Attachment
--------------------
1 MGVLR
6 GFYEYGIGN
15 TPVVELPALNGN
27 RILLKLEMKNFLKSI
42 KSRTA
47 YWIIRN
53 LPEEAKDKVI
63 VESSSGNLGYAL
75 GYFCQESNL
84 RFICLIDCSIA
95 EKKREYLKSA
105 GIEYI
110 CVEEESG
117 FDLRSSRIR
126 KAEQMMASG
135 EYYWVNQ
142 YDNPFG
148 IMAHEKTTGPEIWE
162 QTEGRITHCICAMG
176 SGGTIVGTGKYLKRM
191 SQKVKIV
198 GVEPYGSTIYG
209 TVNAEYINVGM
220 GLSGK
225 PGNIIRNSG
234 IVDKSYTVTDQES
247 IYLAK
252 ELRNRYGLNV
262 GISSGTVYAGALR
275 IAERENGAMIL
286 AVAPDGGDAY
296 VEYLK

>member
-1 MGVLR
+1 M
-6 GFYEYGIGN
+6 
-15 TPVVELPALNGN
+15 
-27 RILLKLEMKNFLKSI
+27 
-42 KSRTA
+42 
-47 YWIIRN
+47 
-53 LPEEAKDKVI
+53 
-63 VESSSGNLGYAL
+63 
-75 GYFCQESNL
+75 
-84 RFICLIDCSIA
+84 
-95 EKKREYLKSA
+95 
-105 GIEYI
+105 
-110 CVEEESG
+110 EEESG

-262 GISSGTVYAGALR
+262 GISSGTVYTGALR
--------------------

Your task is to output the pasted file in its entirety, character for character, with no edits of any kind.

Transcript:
1 MGVLR
6 GFYEYGIGN
15 TPVVELPALNGN
27 RILLKLEMKNFLKSI
42 KSRTA
47 YWIIRN
53 LPEEAKDKVI
63 VESSSGNLGYAL
75 GYFCQESNL
84 RFICLIDCSIA
95 EKKREYLKSA
105 GIEYI
110 CVEEESG
117 FDLRSSRIR
126 KAEQMMASG
135 EYYWVNQ
142 YDNPFG
148 IMAHEKTTGPEIWE
162 QTEGRITHCICAMG
176 SGGTIVGTGKYLKRM
191 SQKVKIV
198 GVEPYGSTIYG
209 TVNAEYINVGM
220 GLSGK
225 PGNIIRNSG
234 IVDKSYTVTDQES
247 IYLAK
252 ELRNRYGLNV
262 GISSGTVYAGALR
275 IAERENGAMIL
286 AVAPDGGDAY
296 VEYLK

>member
-1 MGVLR
+1 M
-6 GFYEYGIGN
+6 
-15 TPVVELPALNGN
+15 
-27 RILLKLEMKNFLKSI
+27 
-42 KSRTA
+42 
-47 YWIIRN
+47 
-53 LPEEAKDKVI
+53 
-63 VESSSGNLGYAL
+63 
-75 GYFCQESNL
+75 
-84 RFICLIDCSIA
+84 
-95 EKKREYLKSA
+95 
-105 GIEYI
+105 
-110 CVEEESG
+110 EEESG

-262 GISSGTVYAGALR
+262 GISSGTVYTGALR